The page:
Did Your Firm Give Associate Bonuses Tied to Billing Targets? You May Need to Start 2021 With Damage Control
Considering the dire predictions of legal industry watchers back in the spring of 2020, the fact that law firms recovered their positions, and in some cases saw massive profits, is cause for celebration. Associates who fueled revenue by meeting and exceeding their billing targets, in the midst of a global pandemic, social revolution and unprecedented uncertainty in the federal government, were rightly rewarded with bonuses. Nobody could argue with that. Right?
Well . . . while it’s certainly understandable that firm leadership wanted to reward the foot soldiers for their tremendous efforts, the optics of some associates receiving bonuses at this particular moment may create two PR problems for firms, one external and one internal (with an external twist).
Problem #1: Billing bonuses may irk clients. Lavish bonuses for outside counsel may raise the eyebrows of chief legal officers and GCs on the corporate side, who saw 2020 revenue drop and in many cases had their own pay cut. News that the outside lawyer serving their legal department celebrated the new year cashing a fat check could create more than a little tension. On top of that, GCs are under pressure to trim expenses. How will they receive the news that some of the law firm bonuses are tied to exceeding billing targets? They couldn’t be blamed for wondering if the bonuses incentivized overbilling while their own companies faced big financial losses.
Problem #2: Who received bonuses — and who didn’t? Take a look at the demographics of the associates who were rewarded for billing more hours than ever before. Are they representative of the makeup of your associate class overall? How many attorneys of color are on that list? How many women with children at home? One way to conceive of these bonuses is that the firm rewarded the associates who worked the hardest. Another take is that the firm further punished attorneys from groups that have already paid the biggest price in the pandemic. Four times as many women as men dropped out of the labor force in September alone, and many more cut their hours and stepped back from key assignments due to lack of childcare and the need to oversee remote schooling. This amounts to $64.5 billion per year in lost wages and economic activity. In June, 31% of Black people in America knew someone who had died of Covid-19, a figure that is likely higher than that today. We are just now beginning to understand the long-term impact of the virus on people who survive it, some of whom may need specialized care. The pandemic has made it very clear who has the privilege to work overtime and who is too overwhelmed with survival and family responsibilities to continue the career they worked so very hard to build. Not only does a disparity in bonuses present an internal communications problem, but we all know clients are more focused than ever on diversity and inclusion on their outside legal teams. What might they say about which of your associates received bonuses?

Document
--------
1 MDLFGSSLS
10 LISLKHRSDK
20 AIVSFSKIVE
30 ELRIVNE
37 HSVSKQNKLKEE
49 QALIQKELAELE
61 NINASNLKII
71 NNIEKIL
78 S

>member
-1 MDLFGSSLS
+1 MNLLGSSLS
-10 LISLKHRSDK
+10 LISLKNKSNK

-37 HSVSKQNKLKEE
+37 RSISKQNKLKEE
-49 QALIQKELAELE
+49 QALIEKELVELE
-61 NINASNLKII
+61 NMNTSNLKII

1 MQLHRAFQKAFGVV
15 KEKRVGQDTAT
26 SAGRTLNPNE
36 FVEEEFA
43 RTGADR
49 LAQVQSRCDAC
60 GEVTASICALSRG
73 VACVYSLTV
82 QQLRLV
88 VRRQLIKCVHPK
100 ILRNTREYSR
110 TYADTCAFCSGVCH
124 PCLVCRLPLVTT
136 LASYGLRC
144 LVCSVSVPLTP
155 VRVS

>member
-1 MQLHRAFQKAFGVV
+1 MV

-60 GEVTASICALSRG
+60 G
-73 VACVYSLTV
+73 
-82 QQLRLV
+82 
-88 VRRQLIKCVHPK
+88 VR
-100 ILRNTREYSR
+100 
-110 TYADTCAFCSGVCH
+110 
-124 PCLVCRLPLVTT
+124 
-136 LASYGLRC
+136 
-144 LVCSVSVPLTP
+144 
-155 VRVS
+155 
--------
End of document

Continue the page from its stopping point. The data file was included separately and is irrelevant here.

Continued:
What marketers can do about these problems depends on the specific culture at their firms, the clients they serve and whether their leaders appreciate the sensitivity of the issues. But just because you didn’t make the decision to award the bonuses doesn’t mean you can’t use the tools at your disposal to counter unpleasant optics and bring the firm’s messaging back into line with its values.
Facing the threat of a tricky backlash? Call us and we can help you strategize.